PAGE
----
Also known as “heading,” “tipping,” “hat-racking,” and “rounding over,” topping is often used to reduce the size of a tree by indiscriminately cutting back its branches to stubs.
Why perform topping on a tree?…
As property owners and caretakers in and around Contra Costa County feel a tree has become large enough to pose hazard or risk to their property, some, for lack of knowledge of better alternatives, feel topping as a good solution.
Why is topping not a good solution?…
Topping is not a viable solution for many reasons. For one, topping does not reduce future risk, as it actually increases risk in the long term. The practice stresses trees to produce new shoots very rapidly, as much as 20 feet in one year, as a matter of survival, since leaves are a tree’s primary food source. This leaves such trees more prone to breaking, especially during windy conditions. The irony is that while the goal was to reduce the tree’s height to make it safer, it has been made more hazardous than before by seriously weakening trees, causing decay, and death.
Furthermore, stressed trees lack sufficient energy to chemically defend against invasion and are therefore more vulnerable to being overtaken by insects and diseases, while large, open pruning wounds expose the sapwood and heartwood to attack.
Topping Makes Trees Ugly
The natural branching structure of a tree is a biological wonder. Trees form a variety of shapes and growth habits, all with the same goal of presenting their leaves to the sun. Topping removes the ends of the branches, often leaving ugly stubs. Topping destroys the natural form of a tree. Without leaves (for up to six months of the year in temperate climates), a topped tree appears disfigured and mutilated. With leaves, it is a dense ball of foliage, lacking its simple grace. A tree that has been topped can never fully regain its natural form.
Moreover, branches within a tree’s crown produce thousands of leaves to absorb sunlight. When the leaves are removed, the remaining branches and trunk are suddenly exposed to high levels of light and heat. The result may be sunburn of the tissues beneath the bark, which can lead to cankers, bark splitting, and death of some branches.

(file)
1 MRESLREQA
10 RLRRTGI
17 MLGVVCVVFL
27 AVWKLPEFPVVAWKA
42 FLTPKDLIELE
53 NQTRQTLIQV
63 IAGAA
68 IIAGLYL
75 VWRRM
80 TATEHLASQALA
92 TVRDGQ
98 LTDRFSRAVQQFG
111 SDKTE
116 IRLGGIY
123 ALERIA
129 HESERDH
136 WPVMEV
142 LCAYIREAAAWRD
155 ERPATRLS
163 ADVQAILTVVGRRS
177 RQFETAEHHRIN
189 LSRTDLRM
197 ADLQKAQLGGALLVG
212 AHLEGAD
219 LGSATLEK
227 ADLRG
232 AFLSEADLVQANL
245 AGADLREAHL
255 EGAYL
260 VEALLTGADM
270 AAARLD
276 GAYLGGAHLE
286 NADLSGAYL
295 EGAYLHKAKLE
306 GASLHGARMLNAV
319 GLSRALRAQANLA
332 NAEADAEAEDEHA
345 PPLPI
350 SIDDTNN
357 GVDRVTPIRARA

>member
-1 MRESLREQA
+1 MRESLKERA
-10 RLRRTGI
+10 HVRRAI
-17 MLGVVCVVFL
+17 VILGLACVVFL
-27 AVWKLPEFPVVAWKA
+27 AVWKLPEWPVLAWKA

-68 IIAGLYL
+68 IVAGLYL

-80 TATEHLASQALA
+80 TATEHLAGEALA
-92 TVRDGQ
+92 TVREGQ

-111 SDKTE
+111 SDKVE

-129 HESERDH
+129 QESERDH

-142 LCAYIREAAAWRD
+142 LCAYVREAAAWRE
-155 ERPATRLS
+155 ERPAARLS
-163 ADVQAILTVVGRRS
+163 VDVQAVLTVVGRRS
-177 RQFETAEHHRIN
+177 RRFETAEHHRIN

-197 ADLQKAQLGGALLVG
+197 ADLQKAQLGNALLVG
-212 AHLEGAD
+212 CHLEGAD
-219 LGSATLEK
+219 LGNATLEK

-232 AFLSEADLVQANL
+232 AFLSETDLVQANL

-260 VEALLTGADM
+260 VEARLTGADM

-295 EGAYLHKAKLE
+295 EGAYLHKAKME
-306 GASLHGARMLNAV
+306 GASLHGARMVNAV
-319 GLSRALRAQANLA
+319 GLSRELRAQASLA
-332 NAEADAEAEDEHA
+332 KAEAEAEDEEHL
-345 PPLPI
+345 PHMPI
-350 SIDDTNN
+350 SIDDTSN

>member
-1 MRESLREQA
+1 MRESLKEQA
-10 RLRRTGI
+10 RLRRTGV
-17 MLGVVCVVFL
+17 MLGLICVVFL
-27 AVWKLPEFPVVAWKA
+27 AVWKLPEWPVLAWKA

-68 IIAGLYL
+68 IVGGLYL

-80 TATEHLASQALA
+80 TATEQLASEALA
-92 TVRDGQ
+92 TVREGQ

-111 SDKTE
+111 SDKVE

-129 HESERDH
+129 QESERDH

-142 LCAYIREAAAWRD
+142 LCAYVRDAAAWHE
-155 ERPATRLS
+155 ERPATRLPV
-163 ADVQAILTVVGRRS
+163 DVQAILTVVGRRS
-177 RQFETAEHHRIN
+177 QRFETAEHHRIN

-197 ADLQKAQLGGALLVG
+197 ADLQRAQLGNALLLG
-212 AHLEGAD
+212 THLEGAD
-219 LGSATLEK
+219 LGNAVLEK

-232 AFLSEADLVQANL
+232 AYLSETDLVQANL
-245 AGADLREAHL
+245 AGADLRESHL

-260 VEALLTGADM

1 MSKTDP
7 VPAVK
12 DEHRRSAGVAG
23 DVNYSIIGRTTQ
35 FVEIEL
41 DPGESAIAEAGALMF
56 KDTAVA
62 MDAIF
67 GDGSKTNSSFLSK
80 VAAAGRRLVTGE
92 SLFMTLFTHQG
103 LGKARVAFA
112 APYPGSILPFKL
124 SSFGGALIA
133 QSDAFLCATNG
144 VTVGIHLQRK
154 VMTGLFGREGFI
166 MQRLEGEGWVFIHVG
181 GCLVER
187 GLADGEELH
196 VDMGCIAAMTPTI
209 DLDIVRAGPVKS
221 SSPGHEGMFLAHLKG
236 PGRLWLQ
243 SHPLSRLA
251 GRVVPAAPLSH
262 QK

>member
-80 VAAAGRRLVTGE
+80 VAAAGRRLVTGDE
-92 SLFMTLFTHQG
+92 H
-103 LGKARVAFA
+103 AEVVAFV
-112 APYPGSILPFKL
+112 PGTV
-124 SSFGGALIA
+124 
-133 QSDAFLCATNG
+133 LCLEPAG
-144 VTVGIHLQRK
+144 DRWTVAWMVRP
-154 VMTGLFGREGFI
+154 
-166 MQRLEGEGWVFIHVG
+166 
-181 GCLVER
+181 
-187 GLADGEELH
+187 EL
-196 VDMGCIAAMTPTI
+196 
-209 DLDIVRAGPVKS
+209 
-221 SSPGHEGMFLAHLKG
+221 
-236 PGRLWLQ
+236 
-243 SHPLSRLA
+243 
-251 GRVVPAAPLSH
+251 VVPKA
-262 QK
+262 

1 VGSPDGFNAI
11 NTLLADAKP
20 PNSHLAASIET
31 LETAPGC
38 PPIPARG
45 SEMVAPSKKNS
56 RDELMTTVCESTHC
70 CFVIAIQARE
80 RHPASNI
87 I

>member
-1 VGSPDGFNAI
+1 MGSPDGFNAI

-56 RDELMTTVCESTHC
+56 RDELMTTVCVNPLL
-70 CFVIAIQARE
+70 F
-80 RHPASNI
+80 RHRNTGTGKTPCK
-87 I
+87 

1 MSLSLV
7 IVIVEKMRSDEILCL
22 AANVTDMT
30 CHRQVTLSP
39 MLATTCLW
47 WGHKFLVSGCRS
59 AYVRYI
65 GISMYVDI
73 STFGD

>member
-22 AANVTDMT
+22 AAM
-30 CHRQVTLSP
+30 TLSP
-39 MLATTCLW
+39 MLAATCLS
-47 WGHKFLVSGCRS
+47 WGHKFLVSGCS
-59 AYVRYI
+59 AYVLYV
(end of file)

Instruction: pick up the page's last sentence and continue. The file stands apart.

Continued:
Topping is Expensive
The cost of topping a tree is not limited to the cost. If the tree survives, it will require pruning again within a few years. It will either need to be reduced again, or storm damage will have to be cleaned up. If the tree dies it will have to be removed. Topping is a high maintenance pruning practice.
There are also some hidden costs of topping. One is the reduction in property value. Healthy, well maintained trees can add 10-20% to the value of a property. Disfigured, topped trees are considered an impending expense.
Another potential cost of topped trees is the potential liability. Topped trees are prone to breaking and can be hazardous. Since topping is considered to be an unacceptable pruning practice, any damage caused by branch failure of a topped tree may lead to a finding of negligence in a court of law.
Alternatives to tree topping
So what should you do if you have a tree that is too large for an area or endangering a structure?
>Make thinning cuts rather than topping the tree
>Sometimes it’s impossible to effectively reduce the size of a tree and it is just time to remove it and start over with a species that is more appropriate for the property.
>Remember when selecting trees for a location to pick the right plant for the right place.
>Prune tree beginning at a young age for good structure
For more information on topping and better alternatives… contact us at Better City Tree Services (click here); we would be happy to provide information and solutions to overgrown trees on your property.